There is no way around the fact that on their own the Jawbreaker looks massive but take the time to study them closely and you will soon find they are stacked with technology and clever design features. Twenty seven separate parts go into making one pair of Jawbreaker. The lower edge has a slight convex shape to provide a little more room around your cheeks whereas the top of the lens features an upward curve to provide a bigger field of view, particularly when riding in a low and aggressive "eyes-up/ head-down" body position.
The design is not all about road cycling though, as extra ventilation at the bottom and top of the lens also come in handy on slow, technical climbs when out mountain biking.
Cycling glasses are usually a trade-off between field of view, maximum protection and ventilation. Oakley say that the large size is intended to give the user all three – an increased upward field of view with ventilation and protection.
"Jawbreaker has a level of vision and protection without compromise, beyond what the consumer has seen before. It’s a statement piece with real performance benefits.” - Ryan Calilung, Oakley concept development director.
Like the Jawbone, the Jawbreaker features a hinged lower frame to lock the lens in place, but that is where the similarities end. The Jawbreaker uses a huge single shield instead of separate dual lenses and there is a metal cam device built into the nose-piece instead of snap-together plastic bits. This makes for a more secure fit and lends the Jawbreaker a sturdier overall feel. Out back, Oakley have incorporated rubber-covered earpieces that can be adjusted in three different lengths to better fit a wider range of rider head shapes as well as helmet retention systems.
- Prizm is a revolution in lens optics built on decades of colour science research. Prizm lenses provide unprecedented control of light transmission resulting in colours precisely tuned to maximize contrast and enhance visibility.
- Extended field of view in the upper peripheral region to optimize for cycling
- Unobtanium earsocks and nosepads keep glasses in place, increasing grip despite perspiration
- Switchlock interchangeable lens technology makes the process of lens changing fast, easy and hassle-free, this technology uses a simple switch mechanism to release the mounted lens so a new one can be locked in instantly. It lets athletes adapt their vision and keep up with changing light.
- Patented High Definition Optics (HDO) provides superior optical clarity and razor-sharp vision at every angle. HDO is a collection of patented technologies that allow Oakley eyewear to meet or exceed the testing standards of the American National Standards Institute for optical clarity, visual fidelity, and impact resistance.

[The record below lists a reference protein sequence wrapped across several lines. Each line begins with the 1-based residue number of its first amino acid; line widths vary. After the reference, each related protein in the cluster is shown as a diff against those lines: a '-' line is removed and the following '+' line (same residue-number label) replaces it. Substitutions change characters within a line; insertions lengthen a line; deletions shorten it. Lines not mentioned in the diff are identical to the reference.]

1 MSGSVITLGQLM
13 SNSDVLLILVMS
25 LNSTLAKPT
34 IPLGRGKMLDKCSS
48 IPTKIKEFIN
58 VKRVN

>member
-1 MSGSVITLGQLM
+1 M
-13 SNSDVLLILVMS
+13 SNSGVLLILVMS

- PRIZM ROAD LENSE
- Light Transmission: 20%
- Light Conditions: Changing Conditions
- Contrast: Increased
- Base Lens Color: Indigo
- Recommended retail price: R 2,625
On the Bike
Once on your face, with your helmet on your head, they do not look as big nor do they feel nearly as over-sized as they appear. Hit the road and you'll soon realize just how great the fit and field of view is with almost none of the frame being visible, unless you move you eyes straight down or as much to sides as you can. Oakley claims a 44% increase upward field of view and it certainly shows.
Out of the box the fit was perfect for my liking and, at a scant 34 grams, I hardly noticed them once riding. Despite the "full width" coverage there is no distortion and fogging hasn't been an issue at all thanks to the vents and well thought out design.
Our test pair arrived with Oakley’s latest Prizm lens. A new philosophy in lens tinting that aims to highlight desirable hues and shades while at the same time tune out unwanted ones. According to Oakley, the pavement-specific Prizm Road lens boosts road texture, painted lines, and traffic lights while also enhancing greens and blues. The mountain bike-specific Prizm Trail version was designed to boost reds and browns while also making plants look more vivid.
I'm happy to report that this is not just marketing talk. A real testimony of the power of Prizm was when, with a bit of effort, I tried them out off road on my motorbike. Going in and out of shade on a corrugated gravel road is not fun on a motorbike as you can't always see potential hazards and uneven sections, making line choice difficult. Also, going from full sun to shade leaves you with a compromise of either no tint in the sun or the risk of too dark in the shade. This where the Prizm Trail proved it's worth by making the terrain much easier to read. The Prizm effect was also noticeable with the road version fitted while on the road bike, highlighting varying road surfaces and lose debris.
I have been riding with the Jawbreaker since its local launch and they are showing no signs of wear despite never using the hardcase and very seldom storing them in their microbag. I'm working on that!
Easily my favourite and the most comfortable riding glasses I've ever worn. Fit, features, comfort and the quality of the optics are all outstanding, cementing Oakley's reputation as a premium manufacturer. Even on the roughest of trails they always stayed put with little to no movement.
I can only imagine what they could possibly come up with to supersede these.